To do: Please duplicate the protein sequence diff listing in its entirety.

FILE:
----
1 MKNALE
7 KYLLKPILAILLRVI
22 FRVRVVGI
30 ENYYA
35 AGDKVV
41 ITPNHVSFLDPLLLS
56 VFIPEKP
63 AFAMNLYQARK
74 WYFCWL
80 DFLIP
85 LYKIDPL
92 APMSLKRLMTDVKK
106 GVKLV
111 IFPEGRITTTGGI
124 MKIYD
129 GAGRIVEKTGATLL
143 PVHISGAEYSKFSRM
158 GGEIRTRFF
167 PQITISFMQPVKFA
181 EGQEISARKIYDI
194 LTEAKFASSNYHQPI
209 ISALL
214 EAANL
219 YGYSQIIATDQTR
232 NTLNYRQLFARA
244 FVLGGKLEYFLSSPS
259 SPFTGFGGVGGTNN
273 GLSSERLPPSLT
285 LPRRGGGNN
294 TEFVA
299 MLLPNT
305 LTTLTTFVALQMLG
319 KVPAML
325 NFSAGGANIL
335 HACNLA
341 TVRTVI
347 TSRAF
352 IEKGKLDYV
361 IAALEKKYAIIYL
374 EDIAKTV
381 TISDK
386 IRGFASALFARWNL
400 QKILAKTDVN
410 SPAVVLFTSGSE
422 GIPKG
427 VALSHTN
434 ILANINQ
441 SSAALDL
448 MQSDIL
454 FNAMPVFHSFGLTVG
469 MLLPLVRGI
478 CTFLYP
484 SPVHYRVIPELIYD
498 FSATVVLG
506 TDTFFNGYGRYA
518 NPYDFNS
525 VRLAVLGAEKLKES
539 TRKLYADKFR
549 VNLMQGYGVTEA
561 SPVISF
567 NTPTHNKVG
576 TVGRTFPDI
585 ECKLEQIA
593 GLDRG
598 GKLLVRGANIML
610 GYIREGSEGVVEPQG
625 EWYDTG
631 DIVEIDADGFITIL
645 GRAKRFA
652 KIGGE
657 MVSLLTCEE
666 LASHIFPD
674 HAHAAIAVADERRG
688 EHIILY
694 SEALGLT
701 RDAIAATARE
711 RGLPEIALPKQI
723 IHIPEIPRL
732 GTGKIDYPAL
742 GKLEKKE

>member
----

1 MKNALE
7 KYLLKPILAILLRVI
22 FRVRVVGI
30 ENYYA
35 AGDKVV
41 ITPNHVSFLDPLLLS
56 VFIPEKP
63 AFAMNLYQARK
74 WYFCWL
80 DFLIP
85 LYKIDPL
92 APMSLKRLMTDVKK
106 GVKLV
111 IFPEGRITTTGGI
124 MKIYD
129 GAGRIVEKTGATLL
143 PVHISGAEYSKFSRM
158 GGEIRTRFF
167 PQITISFMQPVKFA
181 EGQEISARKIYDI
194 LTEAKFASSNYHQPI
209 ISALL
214 EAANL
219 YGYSQIIATDQTR
232 NTLNYRQLFARA
244 FVLGGKLEYFLSSPS
259 SPFTGFGGVGGTNN
273 GLSSERLPPSLT
285 LPRRGGGNN
294 TEFVA
299 MLLPNT
305 LTTLTTFVALQMLG
319 KVPAML
325 NFSAGGANIL
335 HACNLA
341 TVRTVI
347 TSRAF
352 IEKGKLDYV
361 IAALEKKYAIIYL
374 EDIAKTV
381 TISDK
386 IRGFASALFARWNL
400 QKILAKTDVN
410 SPAVVLFTSGSE
422 GIPKG
427 VALSHTN
434 ILANINQ
441 SSAALDL
448 MQSDIL
454 FNAMPVFHSFGLTVG
469 MLLPLVRGI
478 CTFLYP
484 SPVHYRVIPELIYD
498 FSATVVLG
506 TDTFFNGYGRYA
518 NPYDFNS
525 VRLAVLGAEKLKES
539 TRKLYADKFR
549 VNLMQGYGVTEA
561 SPVISF
567 NTPTHNKVG
576 TVGRTFPDI
585 ECKLEQIA
593 GLDRG
598 GKLLVRGANIML
610 GYIREGSEGVVEPQG
625 EWYDTG
631 DIVEIDADGFITIL
645 GRAKRFA
652 KIGGE
657 MVSLLTCEE
666 LASHIFPD
674 HAHAAIAVADERRG
688 EHIILY
694 SEALGLT
701 RDAIAATARE
711 RGLPEIALPKQI
723 IHIPEIPRL
732 GTGKIDYPAL
742 GKLEKKE

>member